Scottish independence: Labour leadership remain silent over democratic route to independence for Scots
Keir Starmer has said SNP victory in a so-called ‘de-facto referendum’ at the general election in 2024 would not change Labour’s opposition to a second vote on Scottish independence.
It came as the UK Labour leader and his Scottish counterpart, Anas Sarwar, repeatedly refused to outline a democratic route to independence for Scots.
This, the First Minister said, would only be necessary if the Supreme Court does not back the Scottish Government’s bid to legislate for a referendum and the UK Government refuses to grant a Section 30 order – the method used for the 2014 vote.
In a new paper published on Monday, Scottish Labour said it believed the people of Scotland were sovereign and had the right to decide how to be governed.
However, speaking to the Scottish Parliamentary Journalist Association on Tuesday, Sir Keir – flanked by Mr Sarwar – provided no answers when asked how Scots could become independent and rejected accusations the statement was a meaningless platitude.
Asked what the democratic route would be, Mr Sarwar said it would be for “those who seek to break up the country to tell you what they think the route for that is” and claimed the majority of Scots did not want a referendum.
He said: “What I have to do, what Keir has to do, is to persuade people that the choice is not between the Tories and the status quo or between austerity and independence.
“There is a choice that demonstrates change, but also makes Scotland stronger within a reforming, modernising, diverse, outward-looking UK.”
Sir Keir said “I agree with Anas,” before adding: “If you want change, vote in a Labour government.
“That is going to be what's on the ballot of the next general election.
“For a Labour government that will change the whole of the UK for the better and change Scotland for the better.”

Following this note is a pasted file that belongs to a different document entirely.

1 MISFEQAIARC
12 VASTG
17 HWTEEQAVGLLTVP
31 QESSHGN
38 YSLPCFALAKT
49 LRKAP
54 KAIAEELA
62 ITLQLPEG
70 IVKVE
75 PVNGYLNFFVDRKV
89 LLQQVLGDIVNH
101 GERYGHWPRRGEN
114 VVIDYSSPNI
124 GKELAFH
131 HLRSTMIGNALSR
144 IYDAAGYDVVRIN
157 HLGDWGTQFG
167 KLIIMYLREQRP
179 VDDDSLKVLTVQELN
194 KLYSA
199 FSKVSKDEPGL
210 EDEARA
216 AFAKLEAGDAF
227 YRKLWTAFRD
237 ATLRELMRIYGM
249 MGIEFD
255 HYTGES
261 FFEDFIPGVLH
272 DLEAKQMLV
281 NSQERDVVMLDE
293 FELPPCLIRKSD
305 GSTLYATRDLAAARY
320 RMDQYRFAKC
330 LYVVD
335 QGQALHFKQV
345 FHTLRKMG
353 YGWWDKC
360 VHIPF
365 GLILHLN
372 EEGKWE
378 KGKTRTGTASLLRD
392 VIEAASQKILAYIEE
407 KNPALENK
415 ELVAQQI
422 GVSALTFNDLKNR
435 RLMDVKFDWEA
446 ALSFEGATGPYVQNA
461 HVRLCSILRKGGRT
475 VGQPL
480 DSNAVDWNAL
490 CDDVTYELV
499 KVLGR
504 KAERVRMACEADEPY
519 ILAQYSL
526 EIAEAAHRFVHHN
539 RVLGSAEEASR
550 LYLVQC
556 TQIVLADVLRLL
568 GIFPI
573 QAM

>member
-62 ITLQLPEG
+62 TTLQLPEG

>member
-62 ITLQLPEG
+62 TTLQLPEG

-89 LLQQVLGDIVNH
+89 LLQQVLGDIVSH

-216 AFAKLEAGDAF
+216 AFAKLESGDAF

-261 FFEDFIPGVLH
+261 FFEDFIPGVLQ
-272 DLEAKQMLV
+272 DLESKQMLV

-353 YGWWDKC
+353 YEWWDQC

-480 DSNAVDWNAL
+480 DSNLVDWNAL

Asked whether a 50 per cent plus one vote victory for the SNP in a ‘de-facto referendum’ would change the approach of Labour as a democratic party, Sir Keir said everyone in Scotland was more worried about the cost of living and it would be the economy Labour would focus on.
The Labour leader accused the SNP of “faux patriotism” and said it was “completely wrong” for the SNP to suggest the problems could be solved by independence.
He said: “It doesn't change the principal position. We go into that election making a case for change.
"This faux patriotism that everything can be solved by putting a border between Scotland and England is completely wrong.”
Mr Sarwar added: “It's not going to get the fact that no matter what the SNP might say, it is not a de-facto referendum. It's not gonna be Scotland against England. It's gonna be Boris against Britain.”
The Labour leaders also reiterated there would be no deal of any form with the SNP after the general election.
They pointed to the commitment for the local elections in Scotland in which Labour councillors stood under a pledge not to do deals with opposition parties, but resulted in Conservative and Liberal Democrat councillors receiving non-political posts in return for voting in a Labour administration and one co-leadership agreement with the SNP in Dumfries and Galloway.
Sir Keir said: “No deals going into the election and no deals coming out of the election.
“There is no alliance to be forged with a party that wants to break up the United Kingdom.
"I want a Labour Government and I want to be the Prime Minister for the whole of the United Kingdom.”
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